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I'm stuck. I can't decide which one to build. Been weighing the pros and cons and it seems like it really comes down to operating cost and from what I've gathered a coal forge is a lot less expensive to run. Am I missing something? Why are so many people running propane forges?

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Gas forges have advantages over solid fuel in that the fire is usually cleaner, the heat is set it and forget it, you can have multiple irons in the fire with less risk of burning them, etc, etc.

Of course with solid fuel you can more easily heat a spot instead of the whole piece. You’re able to heat pieces that are large or irregular in shape. The list can go on. 

It depends on what you need and prefer to use. I have and use both depending on what the project at hand needs. 

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30 minutes ago, Michael Cochran said:

I have and use both depending on what the project at hand needs. 

Same here, small jobs usually go in the propane forge, larger ones we use coal.

I just filled our two portable propane tanks (20lb & 30lb) cost me &48.00... for &48.00 I can get 300 lbs of good coal through our club.

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Pro pain to be efferent realy  requires more than one forge. Small medium and large so to speak. It is generally cleaner and you can set the tempature.

coal, on the other hand is simply a mater of more or less air to build a larger or Waller fire tuyere size dose limit exactly how large and small a particular fire can get)

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  • 2 years later...

understanding what we all pay for fuel in our own areas,,,,,,is there a consensus on which fuel cost more to use per forging session,,,,

coal verses Propane

,,,here's a picture of my brake drum forge,,,, thinking about building a small propane to compose for myself,,, welcome your comments!!!

 

received_219893265431960.jpeg

received_219893268765293.jpeg

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Some time after the model “T” folks started in with break drum forges. My opinion is they are more expensive and difficult to build than other designs. Look at Glenn’s bottom and side blast 55 forges. Even an old river forge was only about 3” deep and intended to be clayed to creat a fireball the size of one fist.

Add to this the cost of 2” pipe fittings and curing and installing a bottom plate.  

Fuel efficiency has everything to do with design of both solid solid fuel forges and gassers. As well as how they are used. 

Now that said, I know many Smith’s who do beautiful work in brake drum forges.

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Generally I rate propane as at most US$2 an hour for my most used gas forge.  MUCH cheaper than my time!  (Cheaper entertainment than going to the movies!)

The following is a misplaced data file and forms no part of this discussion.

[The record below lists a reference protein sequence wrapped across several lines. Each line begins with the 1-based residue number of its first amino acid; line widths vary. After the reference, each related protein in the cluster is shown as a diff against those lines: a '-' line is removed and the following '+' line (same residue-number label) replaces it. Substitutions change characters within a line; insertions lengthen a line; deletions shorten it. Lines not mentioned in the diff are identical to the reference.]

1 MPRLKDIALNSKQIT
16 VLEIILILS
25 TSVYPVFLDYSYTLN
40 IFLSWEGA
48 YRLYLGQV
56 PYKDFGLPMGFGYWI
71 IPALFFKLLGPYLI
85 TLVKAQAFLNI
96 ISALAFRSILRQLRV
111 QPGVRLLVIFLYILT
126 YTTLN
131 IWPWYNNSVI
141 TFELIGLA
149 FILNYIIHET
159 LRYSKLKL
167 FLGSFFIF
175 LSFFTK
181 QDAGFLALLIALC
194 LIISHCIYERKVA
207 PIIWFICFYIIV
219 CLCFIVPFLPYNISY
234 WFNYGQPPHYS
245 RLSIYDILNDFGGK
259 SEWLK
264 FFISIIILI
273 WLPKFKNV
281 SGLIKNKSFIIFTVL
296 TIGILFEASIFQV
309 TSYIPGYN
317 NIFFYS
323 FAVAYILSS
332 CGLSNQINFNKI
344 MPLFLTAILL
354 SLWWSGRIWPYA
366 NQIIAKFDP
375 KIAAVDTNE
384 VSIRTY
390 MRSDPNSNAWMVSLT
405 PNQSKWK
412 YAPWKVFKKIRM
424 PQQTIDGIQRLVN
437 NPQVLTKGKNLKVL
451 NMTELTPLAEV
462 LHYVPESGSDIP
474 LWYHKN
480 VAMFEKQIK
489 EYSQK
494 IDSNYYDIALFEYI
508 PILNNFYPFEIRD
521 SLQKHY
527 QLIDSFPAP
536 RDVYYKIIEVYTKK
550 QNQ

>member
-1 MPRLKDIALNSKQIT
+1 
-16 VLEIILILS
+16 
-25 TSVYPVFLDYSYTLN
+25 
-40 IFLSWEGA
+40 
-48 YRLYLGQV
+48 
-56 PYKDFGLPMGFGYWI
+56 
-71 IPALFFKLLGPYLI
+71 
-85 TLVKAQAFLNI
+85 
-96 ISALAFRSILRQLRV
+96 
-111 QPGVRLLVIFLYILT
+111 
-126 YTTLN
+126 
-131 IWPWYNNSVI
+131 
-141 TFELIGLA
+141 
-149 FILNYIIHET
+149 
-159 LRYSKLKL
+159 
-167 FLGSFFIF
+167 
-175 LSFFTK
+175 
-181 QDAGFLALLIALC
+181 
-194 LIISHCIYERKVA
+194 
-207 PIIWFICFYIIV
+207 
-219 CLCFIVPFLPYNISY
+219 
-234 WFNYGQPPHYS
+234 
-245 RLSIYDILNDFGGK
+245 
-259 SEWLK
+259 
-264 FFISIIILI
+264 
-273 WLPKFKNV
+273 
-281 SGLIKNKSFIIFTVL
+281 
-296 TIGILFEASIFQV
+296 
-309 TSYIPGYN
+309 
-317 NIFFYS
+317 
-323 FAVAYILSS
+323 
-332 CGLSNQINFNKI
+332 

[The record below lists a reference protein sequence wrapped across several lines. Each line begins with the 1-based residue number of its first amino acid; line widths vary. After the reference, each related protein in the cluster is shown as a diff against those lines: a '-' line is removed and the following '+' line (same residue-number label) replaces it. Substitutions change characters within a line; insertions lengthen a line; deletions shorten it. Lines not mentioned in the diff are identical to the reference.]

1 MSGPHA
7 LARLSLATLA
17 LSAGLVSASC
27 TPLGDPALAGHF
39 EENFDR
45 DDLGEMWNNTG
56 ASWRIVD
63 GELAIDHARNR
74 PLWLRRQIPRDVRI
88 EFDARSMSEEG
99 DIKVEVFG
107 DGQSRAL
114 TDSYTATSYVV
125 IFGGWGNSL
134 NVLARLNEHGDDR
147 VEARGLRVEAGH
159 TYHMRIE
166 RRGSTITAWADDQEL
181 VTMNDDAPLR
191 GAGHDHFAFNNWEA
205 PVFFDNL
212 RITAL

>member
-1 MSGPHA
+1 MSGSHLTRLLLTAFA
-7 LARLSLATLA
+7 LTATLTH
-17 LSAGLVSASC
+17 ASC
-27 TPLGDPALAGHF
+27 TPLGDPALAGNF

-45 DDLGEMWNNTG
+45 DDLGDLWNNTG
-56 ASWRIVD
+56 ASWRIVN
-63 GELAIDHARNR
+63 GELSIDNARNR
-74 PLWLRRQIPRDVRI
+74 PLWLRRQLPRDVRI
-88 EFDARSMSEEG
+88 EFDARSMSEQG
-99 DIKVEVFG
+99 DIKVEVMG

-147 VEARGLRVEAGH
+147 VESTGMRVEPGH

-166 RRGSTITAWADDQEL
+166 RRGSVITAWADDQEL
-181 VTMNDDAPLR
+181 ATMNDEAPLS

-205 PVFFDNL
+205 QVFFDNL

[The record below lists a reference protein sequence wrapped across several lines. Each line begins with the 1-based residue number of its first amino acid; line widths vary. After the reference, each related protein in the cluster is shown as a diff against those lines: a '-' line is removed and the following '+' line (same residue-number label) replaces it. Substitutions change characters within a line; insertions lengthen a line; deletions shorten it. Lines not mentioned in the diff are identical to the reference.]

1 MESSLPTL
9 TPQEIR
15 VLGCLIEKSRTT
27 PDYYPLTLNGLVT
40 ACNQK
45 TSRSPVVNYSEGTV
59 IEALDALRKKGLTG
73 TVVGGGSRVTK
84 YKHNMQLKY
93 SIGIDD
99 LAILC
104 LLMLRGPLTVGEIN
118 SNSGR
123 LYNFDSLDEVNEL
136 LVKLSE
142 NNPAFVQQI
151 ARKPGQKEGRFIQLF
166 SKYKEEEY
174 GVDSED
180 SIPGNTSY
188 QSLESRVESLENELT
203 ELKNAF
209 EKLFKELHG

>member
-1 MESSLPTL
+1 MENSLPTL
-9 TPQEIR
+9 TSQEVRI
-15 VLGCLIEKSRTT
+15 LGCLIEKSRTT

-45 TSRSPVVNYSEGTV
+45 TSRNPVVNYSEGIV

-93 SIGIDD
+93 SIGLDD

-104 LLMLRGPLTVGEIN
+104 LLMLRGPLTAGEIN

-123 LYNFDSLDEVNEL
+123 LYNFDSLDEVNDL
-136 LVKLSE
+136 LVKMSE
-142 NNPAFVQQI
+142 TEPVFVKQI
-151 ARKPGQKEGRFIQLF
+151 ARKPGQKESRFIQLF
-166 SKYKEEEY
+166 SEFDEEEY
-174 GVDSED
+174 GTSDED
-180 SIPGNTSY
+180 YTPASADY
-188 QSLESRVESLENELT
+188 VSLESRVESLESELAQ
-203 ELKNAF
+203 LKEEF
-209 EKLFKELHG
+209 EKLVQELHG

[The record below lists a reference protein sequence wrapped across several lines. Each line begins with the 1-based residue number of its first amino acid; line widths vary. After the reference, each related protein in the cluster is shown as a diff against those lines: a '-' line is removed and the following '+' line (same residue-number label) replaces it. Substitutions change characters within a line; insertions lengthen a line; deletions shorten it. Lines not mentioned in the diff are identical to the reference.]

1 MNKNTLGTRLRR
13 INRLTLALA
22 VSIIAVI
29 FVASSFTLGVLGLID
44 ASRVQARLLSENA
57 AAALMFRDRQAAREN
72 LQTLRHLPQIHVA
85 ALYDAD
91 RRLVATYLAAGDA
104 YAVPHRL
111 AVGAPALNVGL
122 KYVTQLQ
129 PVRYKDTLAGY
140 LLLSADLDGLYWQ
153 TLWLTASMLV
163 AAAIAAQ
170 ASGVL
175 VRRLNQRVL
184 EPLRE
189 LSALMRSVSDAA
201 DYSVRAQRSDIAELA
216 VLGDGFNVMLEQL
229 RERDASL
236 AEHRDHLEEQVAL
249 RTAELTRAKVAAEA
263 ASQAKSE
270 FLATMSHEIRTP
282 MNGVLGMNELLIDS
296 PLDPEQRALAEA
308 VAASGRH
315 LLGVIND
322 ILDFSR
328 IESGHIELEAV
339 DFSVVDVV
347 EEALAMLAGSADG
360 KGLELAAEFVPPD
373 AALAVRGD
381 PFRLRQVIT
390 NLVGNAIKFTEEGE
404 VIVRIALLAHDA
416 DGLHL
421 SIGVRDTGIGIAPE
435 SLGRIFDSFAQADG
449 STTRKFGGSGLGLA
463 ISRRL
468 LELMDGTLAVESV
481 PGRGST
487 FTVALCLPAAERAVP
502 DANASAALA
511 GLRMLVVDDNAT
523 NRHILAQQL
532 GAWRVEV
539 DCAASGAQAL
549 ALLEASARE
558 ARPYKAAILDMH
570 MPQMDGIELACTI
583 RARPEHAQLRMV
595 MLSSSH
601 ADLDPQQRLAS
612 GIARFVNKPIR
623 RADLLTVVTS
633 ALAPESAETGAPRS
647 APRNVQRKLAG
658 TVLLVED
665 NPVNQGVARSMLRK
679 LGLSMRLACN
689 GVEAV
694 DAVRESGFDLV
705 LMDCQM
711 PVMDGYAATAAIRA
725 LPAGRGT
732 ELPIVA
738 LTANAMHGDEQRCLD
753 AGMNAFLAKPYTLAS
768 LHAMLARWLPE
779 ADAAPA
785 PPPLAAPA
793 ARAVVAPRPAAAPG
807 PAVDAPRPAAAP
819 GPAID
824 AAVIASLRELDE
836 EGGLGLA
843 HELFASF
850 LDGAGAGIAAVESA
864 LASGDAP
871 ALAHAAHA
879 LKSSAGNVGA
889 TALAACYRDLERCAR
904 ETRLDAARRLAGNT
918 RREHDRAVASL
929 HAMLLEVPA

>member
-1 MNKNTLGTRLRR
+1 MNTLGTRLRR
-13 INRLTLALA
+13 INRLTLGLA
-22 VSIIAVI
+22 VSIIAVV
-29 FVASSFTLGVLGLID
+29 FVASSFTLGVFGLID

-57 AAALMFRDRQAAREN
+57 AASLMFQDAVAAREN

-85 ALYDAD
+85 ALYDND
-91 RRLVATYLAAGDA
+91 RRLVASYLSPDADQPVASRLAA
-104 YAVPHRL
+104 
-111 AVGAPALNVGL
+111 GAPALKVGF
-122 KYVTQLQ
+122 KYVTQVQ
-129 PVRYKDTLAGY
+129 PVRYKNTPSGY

Coal is a conundrum as I have to drive over 4 hours to get any and try to pick up a couple of bags of "the good stuff" when I attend Quad-State. 

My charcoal is free.

Going to a hand crank blower or a bellows sure helped cut down on solid fuel use---and ruined steel for that matter.  Keeping the gas forge fully lined and in good shape cuts down on propane use.  Getting skills so it doesn't take as long to forge something saves for either fuel.

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Coal is a more versatile fuel. Propane is more convenient. It doesn't take very long for a scroll to not fit in your gas forge due to size limits. You have far more temperature control with coal. You can build a small fire for heat treating or build a fire hot enough to handle large stock and anything I between. 

If you are near a mine, or near a good source and can store a ton or so, then coal is less expensive than gas.

Lol, can you tell I like coal?

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If you add an oxy-propane set of torches to your kit you can work on damaged wrought iron fences in place.  I have coal and propane forges almost side by side and use what is best for the project at hand.

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The problem with a lot of smithing questions like this is that there is no "best" answer. It depends on You, what you want to do and your personal situation!  I bet coal is the single highest cost forge fuel in Hawaii for instance; but you could probably make charcoal yourself there from free stuff. (I've always wanted to try coconut husk charcoal and the shell should make some really nice charcoal!)

Just like so many people seem to want to build "the one true forge" and never bother with it again. Well in the blacksmith's shop *EVERYTHING* is a consumable---some just take longer than others.  I've lost count of the various coal forges I have used or have built and used.  Some for spur of the moment demos---hole in the ground or campfire or adobe. Or custom designed steel ones, each version dealing with issues of the previous one---next one will be easier to take into sections for transport! Gas forges get built smaller to conserve fuel or larger to work large projects, they get relined as needed. (one class of college students will do at least a year's worth of wear and tear on a liner.)

So new folks, relax, build something to forge in and get to building your skills and narrowing down your thoughts on what the NEXT one should look like!

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